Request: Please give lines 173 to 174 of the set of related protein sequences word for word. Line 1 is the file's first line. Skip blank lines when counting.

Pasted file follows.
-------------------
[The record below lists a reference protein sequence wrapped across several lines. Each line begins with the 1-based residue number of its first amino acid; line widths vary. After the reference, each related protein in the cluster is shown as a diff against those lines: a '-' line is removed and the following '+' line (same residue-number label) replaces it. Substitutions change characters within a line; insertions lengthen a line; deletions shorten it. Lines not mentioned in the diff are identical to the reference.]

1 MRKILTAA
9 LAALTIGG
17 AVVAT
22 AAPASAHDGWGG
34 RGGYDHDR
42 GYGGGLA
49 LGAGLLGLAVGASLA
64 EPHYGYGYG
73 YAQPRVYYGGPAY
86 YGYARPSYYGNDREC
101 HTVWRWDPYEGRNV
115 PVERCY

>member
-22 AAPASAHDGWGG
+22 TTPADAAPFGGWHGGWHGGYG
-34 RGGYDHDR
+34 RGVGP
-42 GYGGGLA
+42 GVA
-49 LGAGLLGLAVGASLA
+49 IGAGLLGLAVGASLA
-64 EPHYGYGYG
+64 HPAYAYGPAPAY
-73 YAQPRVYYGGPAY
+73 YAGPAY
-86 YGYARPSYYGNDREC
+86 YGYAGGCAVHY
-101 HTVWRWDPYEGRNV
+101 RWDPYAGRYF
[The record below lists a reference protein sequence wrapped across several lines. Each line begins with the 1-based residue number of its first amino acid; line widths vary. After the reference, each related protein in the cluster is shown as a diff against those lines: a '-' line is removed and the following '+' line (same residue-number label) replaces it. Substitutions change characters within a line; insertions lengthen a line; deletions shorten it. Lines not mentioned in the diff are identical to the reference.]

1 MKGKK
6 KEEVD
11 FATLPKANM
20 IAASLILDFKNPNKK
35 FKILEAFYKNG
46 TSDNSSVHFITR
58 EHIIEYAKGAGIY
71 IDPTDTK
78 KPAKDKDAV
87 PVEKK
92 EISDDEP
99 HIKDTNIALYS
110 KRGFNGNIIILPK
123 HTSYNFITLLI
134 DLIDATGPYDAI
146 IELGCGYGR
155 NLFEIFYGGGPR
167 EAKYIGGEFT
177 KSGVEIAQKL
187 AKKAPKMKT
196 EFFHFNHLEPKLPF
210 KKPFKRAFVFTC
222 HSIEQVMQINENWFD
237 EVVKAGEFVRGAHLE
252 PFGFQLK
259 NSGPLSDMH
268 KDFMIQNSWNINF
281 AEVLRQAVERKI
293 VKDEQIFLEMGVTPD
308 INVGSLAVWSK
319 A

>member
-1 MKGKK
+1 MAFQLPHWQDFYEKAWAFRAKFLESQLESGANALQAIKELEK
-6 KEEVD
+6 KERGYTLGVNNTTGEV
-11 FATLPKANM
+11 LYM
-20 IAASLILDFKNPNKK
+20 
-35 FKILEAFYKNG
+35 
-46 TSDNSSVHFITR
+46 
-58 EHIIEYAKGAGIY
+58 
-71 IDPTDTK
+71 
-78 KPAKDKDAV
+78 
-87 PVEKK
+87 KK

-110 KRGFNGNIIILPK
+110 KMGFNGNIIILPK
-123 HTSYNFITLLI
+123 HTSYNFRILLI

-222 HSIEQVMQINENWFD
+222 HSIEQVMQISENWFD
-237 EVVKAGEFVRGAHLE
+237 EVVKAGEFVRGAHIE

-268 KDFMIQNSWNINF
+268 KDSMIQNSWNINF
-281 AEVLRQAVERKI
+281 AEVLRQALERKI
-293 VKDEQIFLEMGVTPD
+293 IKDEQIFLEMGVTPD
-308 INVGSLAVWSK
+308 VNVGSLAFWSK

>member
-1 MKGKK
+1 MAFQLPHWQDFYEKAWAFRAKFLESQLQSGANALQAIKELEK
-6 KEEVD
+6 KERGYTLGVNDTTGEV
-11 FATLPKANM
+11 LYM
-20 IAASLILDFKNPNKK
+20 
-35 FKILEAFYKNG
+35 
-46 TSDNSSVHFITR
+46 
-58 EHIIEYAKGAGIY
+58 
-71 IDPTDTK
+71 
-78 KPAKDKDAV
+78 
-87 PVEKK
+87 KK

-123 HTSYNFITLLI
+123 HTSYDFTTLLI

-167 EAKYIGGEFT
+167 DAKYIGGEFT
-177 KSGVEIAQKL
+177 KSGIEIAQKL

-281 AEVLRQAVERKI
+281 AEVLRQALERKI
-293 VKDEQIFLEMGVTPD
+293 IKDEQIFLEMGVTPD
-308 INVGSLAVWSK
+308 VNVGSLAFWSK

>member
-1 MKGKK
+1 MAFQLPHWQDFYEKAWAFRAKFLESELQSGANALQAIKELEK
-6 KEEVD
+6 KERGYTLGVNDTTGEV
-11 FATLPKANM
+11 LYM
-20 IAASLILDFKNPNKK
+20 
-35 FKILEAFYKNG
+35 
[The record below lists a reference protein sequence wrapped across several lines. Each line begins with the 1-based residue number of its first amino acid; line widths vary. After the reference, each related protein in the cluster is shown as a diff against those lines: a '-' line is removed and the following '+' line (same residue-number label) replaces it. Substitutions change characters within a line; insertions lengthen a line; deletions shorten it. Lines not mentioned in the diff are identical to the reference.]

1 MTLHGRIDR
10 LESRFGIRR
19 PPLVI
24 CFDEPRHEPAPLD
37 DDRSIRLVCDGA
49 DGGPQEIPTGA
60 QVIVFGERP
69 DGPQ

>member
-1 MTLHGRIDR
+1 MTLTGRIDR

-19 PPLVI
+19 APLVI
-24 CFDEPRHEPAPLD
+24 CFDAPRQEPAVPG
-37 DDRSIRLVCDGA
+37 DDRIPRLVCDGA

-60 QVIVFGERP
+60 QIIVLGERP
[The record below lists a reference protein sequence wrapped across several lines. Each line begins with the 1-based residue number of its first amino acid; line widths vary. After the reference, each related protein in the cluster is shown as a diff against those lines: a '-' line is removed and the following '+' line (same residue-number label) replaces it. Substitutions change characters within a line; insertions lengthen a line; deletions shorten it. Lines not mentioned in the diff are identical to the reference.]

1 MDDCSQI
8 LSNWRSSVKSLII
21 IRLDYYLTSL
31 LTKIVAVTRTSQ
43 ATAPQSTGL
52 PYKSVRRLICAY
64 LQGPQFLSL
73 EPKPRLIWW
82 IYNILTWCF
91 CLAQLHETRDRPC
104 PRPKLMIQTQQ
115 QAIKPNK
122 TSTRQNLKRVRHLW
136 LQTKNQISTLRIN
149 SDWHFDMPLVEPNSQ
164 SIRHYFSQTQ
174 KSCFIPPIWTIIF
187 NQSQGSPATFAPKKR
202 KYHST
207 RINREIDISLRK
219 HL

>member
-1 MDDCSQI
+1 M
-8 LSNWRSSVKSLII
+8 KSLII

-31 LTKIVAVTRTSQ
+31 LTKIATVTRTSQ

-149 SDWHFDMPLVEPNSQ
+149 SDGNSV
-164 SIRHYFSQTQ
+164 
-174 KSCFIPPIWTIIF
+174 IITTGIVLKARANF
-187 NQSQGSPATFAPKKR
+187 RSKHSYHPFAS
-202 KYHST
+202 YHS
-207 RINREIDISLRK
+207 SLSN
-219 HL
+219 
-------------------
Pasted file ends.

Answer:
82 IYNILTWCF
91 CLAQLHETRDRPC